I have similar products to this arround my house plugged in but I rotate the house ones with two I keep in the storm shelter every couple of months dount the still make the ones I have but similar specs 4 amp/h battery mines florecent high low output switch.. but you do have to rotate them every couple months. they do run down if not kept charged.
I have am/fm/shortwave that takes an external attenna and an external attenna for rigging post tornado.
Kids have comfortpacks toys and goodies for grandkids stashed.. they live just doors away so everybody knows to come to the shelter and they have their own keys.
Having only tornado's I can afford a SRO situation for 6 adults with kids stacked on the duffle bags.. dogs ( breaks my heart are on their own) My shelter is at the high point of my back yard and is the sloped door type and I am not in a flood area, but you never know so drainage is deliberately excelent immedately arround it.
Tornados pass thru, and are over in a few minutes.....the damage path is relatively small (comparing to a hurricane). The widest past his about a mile.
I have heard the stories of when the town next to us was hit....I was within a mile of one this past weekend. Tornados are not a situation where all society breaks down. They are not a situation where you are in the storm for days either. The most I can see being in a shelter is an hour or so.
Here would be my list, not perfectly, but close to the order of importance.
First, wear shoes when you go into the shelter. After the storm, there will be debris everywhere.
Weather radio (I have wind up, but if not wind up, battery powered, with extra batteries) (you need to know where the storm is, and when it is clear to come out)
Whistle (if you are buried in debris, helps people find you)
Flash light and extra batteries.
Medical supplies (first aid, stocked for cuts or similar injuries)
At least a weather radio...personally, I like a police scanner, because the police around her also do the spotting. With a scanner, I am hearing everything in real time. I use both a police scanner and weather radio. TV is worthless. They get their information from the county emergency office, who is relaying and digesting the info they received from the spotters (why not have a scanner, and hear first hand?). There is often a 3-5 minute lag here for TV. If your lap top is wireless, and your shelter is in range of your modem, you can pull up radar from that. If you lose power, and internet, 1, your tv won't work either and 2, most likely, you probably already were hit, and you already know where the storm was.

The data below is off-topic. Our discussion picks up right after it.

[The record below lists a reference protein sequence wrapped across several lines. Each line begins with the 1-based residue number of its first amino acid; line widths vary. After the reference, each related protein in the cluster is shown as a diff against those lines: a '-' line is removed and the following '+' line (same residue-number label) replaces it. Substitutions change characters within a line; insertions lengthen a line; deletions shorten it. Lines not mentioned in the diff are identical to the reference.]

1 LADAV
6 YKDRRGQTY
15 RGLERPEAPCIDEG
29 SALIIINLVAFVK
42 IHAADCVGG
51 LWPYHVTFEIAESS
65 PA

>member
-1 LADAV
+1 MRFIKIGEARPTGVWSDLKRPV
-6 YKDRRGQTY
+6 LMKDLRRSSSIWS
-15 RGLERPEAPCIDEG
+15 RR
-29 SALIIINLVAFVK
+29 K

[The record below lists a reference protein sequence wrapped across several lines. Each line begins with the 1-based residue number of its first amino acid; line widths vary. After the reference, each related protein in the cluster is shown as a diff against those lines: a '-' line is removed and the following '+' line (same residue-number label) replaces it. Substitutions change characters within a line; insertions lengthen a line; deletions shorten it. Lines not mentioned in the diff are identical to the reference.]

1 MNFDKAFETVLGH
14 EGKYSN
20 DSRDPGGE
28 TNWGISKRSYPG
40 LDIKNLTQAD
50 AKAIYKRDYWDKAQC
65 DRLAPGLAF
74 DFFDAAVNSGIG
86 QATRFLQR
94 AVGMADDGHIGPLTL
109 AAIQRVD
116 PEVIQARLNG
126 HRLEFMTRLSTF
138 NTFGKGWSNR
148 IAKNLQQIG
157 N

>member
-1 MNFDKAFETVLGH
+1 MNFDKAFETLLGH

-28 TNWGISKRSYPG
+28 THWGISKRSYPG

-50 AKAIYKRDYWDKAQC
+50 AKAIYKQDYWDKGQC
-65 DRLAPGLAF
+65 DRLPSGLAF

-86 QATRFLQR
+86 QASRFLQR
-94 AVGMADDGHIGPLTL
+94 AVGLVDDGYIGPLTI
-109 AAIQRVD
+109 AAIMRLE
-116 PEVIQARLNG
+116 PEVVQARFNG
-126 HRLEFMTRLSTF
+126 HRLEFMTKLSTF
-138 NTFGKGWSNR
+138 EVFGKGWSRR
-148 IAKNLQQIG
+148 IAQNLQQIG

Guns...I would say are a no no...there is not much looting after a tornado. Of course, I am in a small town in KS. The police are on the scene minutes after the tornado hit. They have been watching the storm, and already have plans on what to do. Again, law and order do not break down. Part of the city is damaged, but people do not react like Katrina.
I was listening to the highway patrol when Greensburg, KS was hit. The whole down was destroyed. The Highway Patrol was aware after it hit, and broadcast that all towers were down in Kiowa County, KS. They immediately jumped in, set up mobile communication, and was in control of the situation within 30 minutes.
Two things I forgot....Blankets, to cover yourself to help protect against debris, and general comfort. Also useful if others are in shock. and Toys for kids. Nothing more trying on the nerves than a scared kid screaming for a hour.
Last edited by Ben-in-KS; 06-27-2009 at 11:58 PM. Reason: Add two more things.
ham, police, air bands.
money stash, ATM, stores used cash, if are down for weeks, like around here Wva during two-- hundred year floods in 9 months.
BOTTLES of BLEACH
kerosene, gallons. for lamp back ups.
5 bags self lighting charcoal, hibachi to cook the meat that's defrosting in the freezer, refrigerator of the house.:eek:
salt lots to put on that meat after cooked to preserve it till washed off and eaten.
old single barrel shotgun, two boxes number 4# shells, for
varmints, stray starving maybe hurt animals. two legged too.
even if you don't think you need it its for family peace of mind.:cool:
just a few things that we had / got during the floods <><dk
Last edited by DK PHILLIPS; 08-04-2009 at 04:26 PM.
at the end not touching metal let the antennas shielded hang in the air shaft as close to outside as possible,
or what i would do is drill hole high in the base of the vent shaft bring line outside to a simple antenna apx 3 feet high. in a secure location. THERMOMETER/ BAROMETER WITH OUTSIDE SENSOR. <>< dk
Last edited by DK PHILLIPS; 08-04-2009 at 07:13 PM.
damn after all of these lists may not be any room in storm cellar for people
when i was a kid in northern oklahoma we had cots or old bunk beds, some magazines/books to pass time deck of cards, checkers game, canned jars of food because that was where such things were stored, blankets, pillows, flashlights. when the weather threatened or radio warned of tornados we gathered some other things and headed into the storm cellar. this was on a farm in the 1950s. if the barn/shop with all the tools and tractors got blowed away there were neighbors that wouldn't get blowed away that would come help out
is the temperature inside the cellar 100F? that seems very high for a cellar buried in the earth. something is wrong i would say.
i would say that overnight will probably be the length of your stay in event of tornados
Last edited by Billofthenorth2; 08-24-2009 at 09:13 AM.
The surplus of verbiage oft times consummates in a loss of perspicacity!
prob good idea to have a bucket w/ a toilet seat and a trashbag in there and paper. we also had a transistor radio(remember those?)later in the 60s'.